OUTER JOINs, OUTER UNIONs
Aggregate functions (SUM, COUNT, AVG, MIN, MAX)
9
Fname Minit Lname SSN Bdate Address Sex Salary Super_SSN Dno
Dname Dnumber Mgr_SSN Mgr_start_date
Dnumber Dlocation
PnumberPname Plocation Dnum
Essn Pno Hours
Essn Dependent_name BdateSex Relationship
EMPLOYEE
DEPARTMENT
DEPT_LOCATIONS
PROJECT
WORKS_ON
DEPENDENT
10
Contents
11
Overview
Unary Relational Operations
Relational Algebra Operations from Set Theory
Binary Relational Operations
Additional Relational Operations
Brief Introduction to Relational Calculus
Unary Operations – SELECT (1)
12
The SELECT operation
Select a subset of the tuples from a relation
based on a selection condition filter/restrict.
Horizontal partition of the relation.
Denotation: 𝑆 = 𝜎(𝑅)
𝜎 (sigma): the SELECT operator.
𝑅: a relational algebra expression whose result is a
relation.
: Boolean expression on
attributes of R.
Result: tuples that make the condition true.
Unary Operations – SELECT (2)
13
The SELECT operation
Properties:
𝐷𝑒𝑔𝑟𝑒𝑒(𝑆) = 𝐷𝑒𝑔𝑟𝑒𝑒(𝑅): S has the same attributes as R.
|𝑆| ≤ |𝑅|: The number of tuples of S is less than (or equal
to) R.
SELECT is commutative:
𝜎 𝜎 𝑅 = 𝜎 𝜎 𝑅
Can combine a cascade (or sequence) of SELECT
operations into a single SELECT operation:
𝜎 𝜎 𝜎 𝑅
= 𝜎 𝜎 𝜎 𝑅 = ⋯
= 𝜎𝐴𝑁𝐷𝐴𝑁𝐷(𝑅)
Unary Operations – SELECT (3)
14
The Boolean expression
Made up of a number of clauses of the form:
or
: one of the operators { =, ,
≥, ≠, 𝑆𝑈𝐵𝑆𝑇𝑅𝐼𝑁𝐺_𝑂𝐹, } (dependent on domains).
Clauses can be connected by the standard Boolean
operators 𝐴𝑁𝐷, 𝑂𝑅, 𝑁𝑂𝑇 to form a general selection
condition.
Unary Operations – SELECT (4)
15
E.g.:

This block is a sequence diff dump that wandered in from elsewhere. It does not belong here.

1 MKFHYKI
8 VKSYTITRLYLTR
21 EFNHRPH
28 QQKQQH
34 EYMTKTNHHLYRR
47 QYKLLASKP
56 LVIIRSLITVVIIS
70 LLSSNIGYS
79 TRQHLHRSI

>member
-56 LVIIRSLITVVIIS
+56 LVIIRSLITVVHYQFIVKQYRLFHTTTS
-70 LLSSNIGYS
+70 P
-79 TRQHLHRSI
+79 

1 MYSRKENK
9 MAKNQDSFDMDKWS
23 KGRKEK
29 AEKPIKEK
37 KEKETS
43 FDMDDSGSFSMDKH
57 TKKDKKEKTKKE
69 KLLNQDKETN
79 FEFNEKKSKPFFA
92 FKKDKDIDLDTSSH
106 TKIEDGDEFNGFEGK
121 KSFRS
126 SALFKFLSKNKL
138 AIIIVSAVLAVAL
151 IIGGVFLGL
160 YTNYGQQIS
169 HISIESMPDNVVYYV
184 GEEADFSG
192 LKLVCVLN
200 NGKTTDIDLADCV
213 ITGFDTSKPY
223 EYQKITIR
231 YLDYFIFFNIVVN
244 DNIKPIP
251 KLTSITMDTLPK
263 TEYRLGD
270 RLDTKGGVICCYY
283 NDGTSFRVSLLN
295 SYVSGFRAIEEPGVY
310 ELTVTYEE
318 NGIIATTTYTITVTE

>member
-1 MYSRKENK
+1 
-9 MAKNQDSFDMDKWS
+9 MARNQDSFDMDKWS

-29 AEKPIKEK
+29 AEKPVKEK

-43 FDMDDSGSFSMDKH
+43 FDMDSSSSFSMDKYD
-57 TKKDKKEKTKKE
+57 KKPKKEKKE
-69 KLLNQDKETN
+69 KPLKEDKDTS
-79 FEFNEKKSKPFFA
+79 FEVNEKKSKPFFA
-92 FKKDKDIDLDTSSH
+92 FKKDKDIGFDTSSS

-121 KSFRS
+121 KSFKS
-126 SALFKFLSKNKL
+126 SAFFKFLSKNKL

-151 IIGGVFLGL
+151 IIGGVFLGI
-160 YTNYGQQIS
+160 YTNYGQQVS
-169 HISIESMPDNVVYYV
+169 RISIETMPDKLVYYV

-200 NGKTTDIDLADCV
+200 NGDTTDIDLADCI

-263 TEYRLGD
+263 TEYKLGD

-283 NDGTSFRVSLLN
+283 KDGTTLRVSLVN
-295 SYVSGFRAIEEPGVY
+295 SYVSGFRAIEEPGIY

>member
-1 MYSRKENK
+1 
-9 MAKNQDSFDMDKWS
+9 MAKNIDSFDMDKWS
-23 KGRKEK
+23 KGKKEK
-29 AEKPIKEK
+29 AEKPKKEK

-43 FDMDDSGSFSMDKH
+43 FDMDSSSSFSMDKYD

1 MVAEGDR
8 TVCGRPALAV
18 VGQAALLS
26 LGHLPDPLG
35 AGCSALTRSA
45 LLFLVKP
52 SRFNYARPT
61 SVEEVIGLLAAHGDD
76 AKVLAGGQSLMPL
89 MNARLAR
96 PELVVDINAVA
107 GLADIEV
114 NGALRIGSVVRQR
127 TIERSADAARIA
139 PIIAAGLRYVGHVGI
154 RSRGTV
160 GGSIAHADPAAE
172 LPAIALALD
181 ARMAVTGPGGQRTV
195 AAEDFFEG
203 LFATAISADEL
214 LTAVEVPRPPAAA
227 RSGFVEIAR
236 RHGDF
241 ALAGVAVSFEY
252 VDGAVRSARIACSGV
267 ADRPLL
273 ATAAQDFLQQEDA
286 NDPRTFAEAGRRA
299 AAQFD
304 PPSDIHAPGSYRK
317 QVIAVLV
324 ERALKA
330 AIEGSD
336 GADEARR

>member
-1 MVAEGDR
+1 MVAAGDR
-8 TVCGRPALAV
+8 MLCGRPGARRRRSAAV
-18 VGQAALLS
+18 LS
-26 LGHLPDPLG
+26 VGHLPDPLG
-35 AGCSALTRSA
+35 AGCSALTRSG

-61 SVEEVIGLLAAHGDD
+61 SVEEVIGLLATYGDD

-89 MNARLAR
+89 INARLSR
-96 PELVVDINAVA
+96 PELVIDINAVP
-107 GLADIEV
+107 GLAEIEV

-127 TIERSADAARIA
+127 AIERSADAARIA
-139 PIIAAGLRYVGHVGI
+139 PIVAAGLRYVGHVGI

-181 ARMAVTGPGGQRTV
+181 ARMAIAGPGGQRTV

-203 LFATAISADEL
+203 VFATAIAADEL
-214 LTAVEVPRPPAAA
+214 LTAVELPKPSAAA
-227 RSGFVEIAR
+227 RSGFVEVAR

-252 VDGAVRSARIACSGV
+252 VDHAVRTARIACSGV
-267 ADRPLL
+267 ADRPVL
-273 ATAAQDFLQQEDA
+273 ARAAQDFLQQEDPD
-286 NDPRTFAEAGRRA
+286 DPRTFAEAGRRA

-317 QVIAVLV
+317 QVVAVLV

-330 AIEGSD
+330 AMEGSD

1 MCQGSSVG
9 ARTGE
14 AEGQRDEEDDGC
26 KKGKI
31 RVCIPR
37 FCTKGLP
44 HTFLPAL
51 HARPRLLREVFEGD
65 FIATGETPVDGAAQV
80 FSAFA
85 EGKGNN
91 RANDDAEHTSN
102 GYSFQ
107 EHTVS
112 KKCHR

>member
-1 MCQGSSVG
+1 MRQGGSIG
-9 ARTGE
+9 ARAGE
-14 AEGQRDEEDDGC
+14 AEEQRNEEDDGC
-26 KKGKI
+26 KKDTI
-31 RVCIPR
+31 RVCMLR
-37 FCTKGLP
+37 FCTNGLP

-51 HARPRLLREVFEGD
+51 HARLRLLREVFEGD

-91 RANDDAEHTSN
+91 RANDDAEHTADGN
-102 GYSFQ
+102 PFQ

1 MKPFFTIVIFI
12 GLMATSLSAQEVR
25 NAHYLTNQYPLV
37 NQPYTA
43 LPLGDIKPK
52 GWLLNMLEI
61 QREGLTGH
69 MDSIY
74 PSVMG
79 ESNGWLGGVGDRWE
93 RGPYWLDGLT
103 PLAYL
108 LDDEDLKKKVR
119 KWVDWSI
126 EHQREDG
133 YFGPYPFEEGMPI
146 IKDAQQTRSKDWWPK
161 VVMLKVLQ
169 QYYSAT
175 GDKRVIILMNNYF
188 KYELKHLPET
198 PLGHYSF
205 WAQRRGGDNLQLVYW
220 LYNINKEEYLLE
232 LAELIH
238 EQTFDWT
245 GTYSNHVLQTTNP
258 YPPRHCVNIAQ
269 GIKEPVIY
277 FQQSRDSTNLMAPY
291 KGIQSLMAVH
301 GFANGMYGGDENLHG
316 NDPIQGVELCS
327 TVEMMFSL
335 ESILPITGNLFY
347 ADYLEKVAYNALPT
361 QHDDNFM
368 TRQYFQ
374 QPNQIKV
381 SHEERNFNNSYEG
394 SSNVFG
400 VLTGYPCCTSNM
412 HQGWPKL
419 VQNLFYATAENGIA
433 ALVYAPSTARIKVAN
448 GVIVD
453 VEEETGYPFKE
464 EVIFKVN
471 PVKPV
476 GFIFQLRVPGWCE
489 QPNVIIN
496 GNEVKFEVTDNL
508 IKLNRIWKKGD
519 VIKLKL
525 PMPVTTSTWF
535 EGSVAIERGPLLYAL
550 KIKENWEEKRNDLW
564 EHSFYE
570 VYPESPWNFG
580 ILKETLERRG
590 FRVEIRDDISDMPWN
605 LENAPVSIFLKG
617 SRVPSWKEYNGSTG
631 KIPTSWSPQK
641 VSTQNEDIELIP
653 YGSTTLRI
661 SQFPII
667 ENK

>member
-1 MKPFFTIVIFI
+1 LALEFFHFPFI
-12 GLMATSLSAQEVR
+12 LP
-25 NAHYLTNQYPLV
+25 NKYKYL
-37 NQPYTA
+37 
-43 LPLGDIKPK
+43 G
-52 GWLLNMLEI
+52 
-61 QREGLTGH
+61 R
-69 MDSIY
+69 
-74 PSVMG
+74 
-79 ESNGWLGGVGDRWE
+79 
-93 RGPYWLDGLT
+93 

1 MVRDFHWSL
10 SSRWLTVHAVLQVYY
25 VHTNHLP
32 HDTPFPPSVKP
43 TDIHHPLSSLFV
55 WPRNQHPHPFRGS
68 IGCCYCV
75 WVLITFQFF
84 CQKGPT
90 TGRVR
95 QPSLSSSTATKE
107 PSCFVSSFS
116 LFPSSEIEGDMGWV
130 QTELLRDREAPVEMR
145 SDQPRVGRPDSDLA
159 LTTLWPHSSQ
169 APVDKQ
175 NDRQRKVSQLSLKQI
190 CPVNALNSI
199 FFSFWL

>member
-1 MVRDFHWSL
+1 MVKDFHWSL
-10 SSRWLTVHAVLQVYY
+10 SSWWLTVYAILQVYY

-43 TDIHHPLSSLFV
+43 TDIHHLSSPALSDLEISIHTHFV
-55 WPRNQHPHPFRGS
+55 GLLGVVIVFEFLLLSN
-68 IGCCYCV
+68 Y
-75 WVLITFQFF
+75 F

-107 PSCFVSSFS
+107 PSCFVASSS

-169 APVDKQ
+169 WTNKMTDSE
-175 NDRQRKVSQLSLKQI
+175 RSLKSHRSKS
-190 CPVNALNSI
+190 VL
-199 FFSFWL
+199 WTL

Select the EMPLOYEE tuples whose department
number is 4: 𝜎𝐷𝑛𝑜=4(𝐸𝑀𝑃𝐿𝑂𝑌𝐸𝐸)
Select the employee tuples whose salary is greater
than $30,000: 𝜎𝑆𝑎𝑙𝑎𝑟𝑦>30,000(𝐸𝑀𝑃𝐿𝑂𝑌𝐸𝐸)
Select the tuples for all employees who either work in
department 4 and make over $25,000 per year, or
work in department 5 and make over $30,000:
𝜎 𝐷𝑛𝑜=4 𝑨𝑵𝑫 𝑆𝑎𝑙𝑎𝑟𝑦>25,000 𝑶𝑹 (𝐷𝑛𝑜=5 𝑨𝑵𝑫 𝑆𝑎𝑙𝑎𝑟𝑦>30,000)(𝐸𝑀𝑃𝐿𝑂𝑌𝐸𝐸)
Unary Operations – PROJECT (1)
16
The PROJECT operation
Select certain columns from a relation and discard
the other columns project the relation over these
attributes only.
Vertical partition of the relation.
Denotation: 𝑆 = 𝜋(𝑅)
𝜋 (pi): the PROJECT operator.
𝑅: a relational algebra expression whose result is a relation.
: the desired sublist of attributes from R.
Result: has only the attributes specified in <
𝑎𝑡𝑡𝑟𝑖𝑏𝑢𝑡𝑒 𝑙𝑖𝑠𝑡 > in the same order as they appear in
the list.
Unary Operations – PROJECT (2)
17
The PROJECT operation
Properties:
The degree of S is equal to the number of attributes in
.
Duplicate elimination: The PROJECT operation
removes any duplicate tuples 𝑆 ≤ 𝑅
If the list of attributes includes a superkey of R: 𝑆 = 𝑅 .
PROJECT is not commutative:
𝜋 𝜋 𝑅 = 𝜋(𝑅) as long as
contains the attributes in ; otherwise, the left-hand
side is an incorrect expression.
Unary Operations – PROJECT (3)
18
E.g.: